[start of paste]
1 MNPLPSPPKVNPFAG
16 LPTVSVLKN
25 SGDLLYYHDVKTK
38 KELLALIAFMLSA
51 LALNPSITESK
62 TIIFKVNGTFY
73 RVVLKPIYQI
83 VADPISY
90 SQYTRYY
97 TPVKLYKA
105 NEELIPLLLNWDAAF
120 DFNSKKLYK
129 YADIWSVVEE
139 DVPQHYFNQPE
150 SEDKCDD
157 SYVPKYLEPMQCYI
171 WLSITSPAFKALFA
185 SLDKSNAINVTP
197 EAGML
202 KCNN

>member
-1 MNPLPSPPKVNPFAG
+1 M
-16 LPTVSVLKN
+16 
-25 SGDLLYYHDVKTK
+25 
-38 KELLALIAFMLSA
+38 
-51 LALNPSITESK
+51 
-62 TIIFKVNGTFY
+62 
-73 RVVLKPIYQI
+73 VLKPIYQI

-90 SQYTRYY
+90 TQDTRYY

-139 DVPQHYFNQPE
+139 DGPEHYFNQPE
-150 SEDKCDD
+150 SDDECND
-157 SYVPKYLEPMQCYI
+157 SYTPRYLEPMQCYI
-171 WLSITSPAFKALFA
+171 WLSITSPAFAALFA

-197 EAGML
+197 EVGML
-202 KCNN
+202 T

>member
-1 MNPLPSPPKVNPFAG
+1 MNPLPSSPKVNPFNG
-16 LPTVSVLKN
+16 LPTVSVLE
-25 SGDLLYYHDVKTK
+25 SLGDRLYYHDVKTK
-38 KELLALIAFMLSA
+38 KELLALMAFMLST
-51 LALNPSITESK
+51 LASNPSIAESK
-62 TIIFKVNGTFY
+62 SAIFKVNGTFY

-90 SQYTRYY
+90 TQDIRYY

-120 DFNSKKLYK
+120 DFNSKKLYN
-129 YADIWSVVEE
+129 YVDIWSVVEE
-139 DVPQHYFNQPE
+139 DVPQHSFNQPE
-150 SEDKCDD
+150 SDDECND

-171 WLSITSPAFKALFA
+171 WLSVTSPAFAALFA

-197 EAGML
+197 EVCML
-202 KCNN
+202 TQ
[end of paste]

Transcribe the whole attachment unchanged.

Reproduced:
1 MNPLPSPPKVNPFAG
16 LPTVSVLKN
25 SGDLLYYHDVKTK
38 KELLALIAFMLSA
51 LALNPSITESK
62 TIIFKVNGTFY
73 RVVLKPIYQI
83 VADPISY
90 SQYTRYY
97 TPVKLYKA
105 NEELIPLLLNWDAAF
120 DFNSKKLYK
129 YADIWSVVEE
139 DVPQHYFNQPE
150 SEDKCDD
157 SYVPKYLEPMQCYI
171 WLSITSPAFKALFA
185 SLDKSNAINVTP
197 EAGML
202 KCNN

>member
-1 MNPLPSPPKVNPFAG
+1 M
-16 LPTVSVLKN
+16 
-25 SGDLLYYHDVKTK
+25 
-38 KELLALIAFMLSA
+38 
-51 LALNPSITESK
+51 
-62 TIIFKVNGTFY
+62 
-73 RVVLKPIYQI
+73 VLKPIYQI

-90 SQYTRYY
+90 TQDTRYY

-139 DVPQHYFNQPE
+139 DGPEHYFNQPE
-150 SEDKCDD
+150 SDDECND
-157 SYVPKYLEPMQCYI
+157 SYTPRYLEPMQCYI
-171 WLSITSPAFKALFA
+171 WLSITSPAFAALFA

-197 EAGML
+197 EVGML
-202 KCNN
+202 T

>member
-1 MNPLPSPPKVNPFAG
+1 MNPLPSSPKVNPFNG
-16 LPTVSVLKN
+16 LPTVSVLE
-25 SGDLLYYHDVKTK
+25 SLGDRLYYHDVKTK
-38 KELLALIAFMLSA
+38 KELLALMAFMLST
-51 LALNPSITESK
+51 LASNPSIAESK
-62 TIIFKVNGTFY
+62 SAIFKVNGTFY

-90 SQYTRYY
+90 TQDIRYY

-120 DFNSKKLYK
+120 DFNSKKLYN
-129 YADIWSVVEE
+129 YVDIWSVVEE
-139 DVPQHYFNQPE
+139 DVPQHSFNQPE
-150 SEDKCDD
+150 SDDECND

-171 WLSITSPAFKALFA
+171 WLSVTSPAFAALFA

-197 EAGML
+197 EVCML
-202 KCNN
+202 TQ